2 lenses

  • 18-140mm
  • 100-400mm or 150-600mm

Think carefully before you buy new lenses

Don’t feel that you must rush out to buy a new lens just for your safari. Think about your ongoing photography needs; how much will you use it when your safari is over? Far better to buy lenses that you’ll use on an everyday basis; even with a relatively short zoom lens, like an 18-140mm, you’ll still get plenty of great shots on safari.

It is also worth mentioning that you can get some excellent lenses at terrific prices by buying second hand.  You should always buy the best lens you can afford; if you buy a cheap lens it is quite probably you won’t like the results and will want to upgrade it before too long.

What else?

Well, 2 bodies are better than 1. Just the ability to have 2 lenses of different focal lengths mounted and ready to go is a big help. It also means that in the unlikely event of camera failure, you have backup.


Some kind of support is useful to have. Whether it is a tripod, monopod or something as simple as a bean bag, anything that helps keep your camera steady will make it easier to get sharper images.

Don’t forget spare batteries and memory cards.

Full Frame vs. Crop Frame

This is a whole subject on it’s own, but it does have a direct bearing on how the lenses you choose will perform, so it’s worth going into briefly. 

DSLR manufacturers like Nikon and Canon manufacture cameras with different sized sensors.
At the top of their ranges are the cameras that have a full frame sensor, this means the sensor if 35mm x 24mm, the same proportions as a 35mm film camera. Crop frame cameras have a smaller sensor.

In very simplistic terms, the focal length of a lens refers to its focal length when attached to a full frame camera. A 200mm lens on a full frame DSLR will have the same reach as a 200mm lens on a 35mm film camera.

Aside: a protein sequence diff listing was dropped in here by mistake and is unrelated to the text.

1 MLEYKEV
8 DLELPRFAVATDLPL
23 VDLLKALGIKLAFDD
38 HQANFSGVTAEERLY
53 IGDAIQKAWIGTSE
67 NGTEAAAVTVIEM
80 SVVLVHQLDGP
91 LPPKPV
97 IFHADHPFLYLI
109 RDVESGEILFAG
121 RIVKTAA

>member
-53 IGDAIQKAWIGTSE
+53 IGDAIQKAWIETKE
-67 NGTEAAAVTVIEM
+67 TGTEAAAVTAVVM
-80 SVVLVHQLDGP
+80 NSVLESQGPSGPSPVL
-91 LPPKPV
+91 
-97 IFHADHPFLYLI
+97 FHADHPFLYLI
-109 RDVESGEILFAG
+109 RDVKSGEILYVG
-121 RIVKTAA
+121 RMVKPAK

When the lens is attached to a crop frame DSLR, the focal length is multiplied by 1.5x. So a 200mm lens effectively becomes a 300mm lens.
To put it another way; For a full frame DSLR to achieve the same reach as a crop frame camera fitted with a 200mm lens, you would need to attach a 300mm lens.

For this reason, lot of wildlife photographers like to work with crop frame cameras. Even though, in theory, their resolution is not as good as a full frame camera they can get more reach from their lenses and have less weight to carry.

The down side of this is that, at the wide angle end, the lenses are not as wide; and an 18mm lens becomes a 27mm lens.

Further reading….

If you want to know more detail about sensor sizes then this is a good article to read

If you want more information on the differences between full frame and crop frame cameras, then this article is good.

If you want to know which are the best full frame DSLRs currently available this might be useful

and if you just want a list of some of the best DSLR cameras available at the moment – full and crop frame, then this might help


  1. Nice article Martin with some good advice. One thing you don’t mention though is heat haze and the effects on an image . On safari trips in particularly it must often come in to play and a long telephoto lens or big zoom is of no advantage whatsoever. You need to get as close to the subject as possible to minimise the distortion.

  2. Too true Dave. There is no substitute for getting up close.
    The heat haze you mention is at its worst during the dry season when there is a lot of dust in the air. Trying to get a clean crisp image can be a challenge.
    The long lenses do still have their uses though, in particular when photographing birds, which can be quite close in distance but still small in the viewfinder.

  3. This is a very good review. One factor that I am pondering as I plan a September safari to Kenya and Tanzania, however, is dust, which can easily get into zoom lenses as one zooms out and back in repeatedly. Some lenses, such as the Sigma Sport 150-600mm. zoom, are pretty well dust-sealed, whereas a lens that is its equal optically, the Nikon 200-500mm, is not. I am wondering how important it is to consider weather and dust sealing in considering what lens(es) to bring.

    1. A very good point Douglas.
      I have not worked with the Sigma 150-600mm lens, although I have got an older Sigma lens, 120-400mm which continues to perform very well.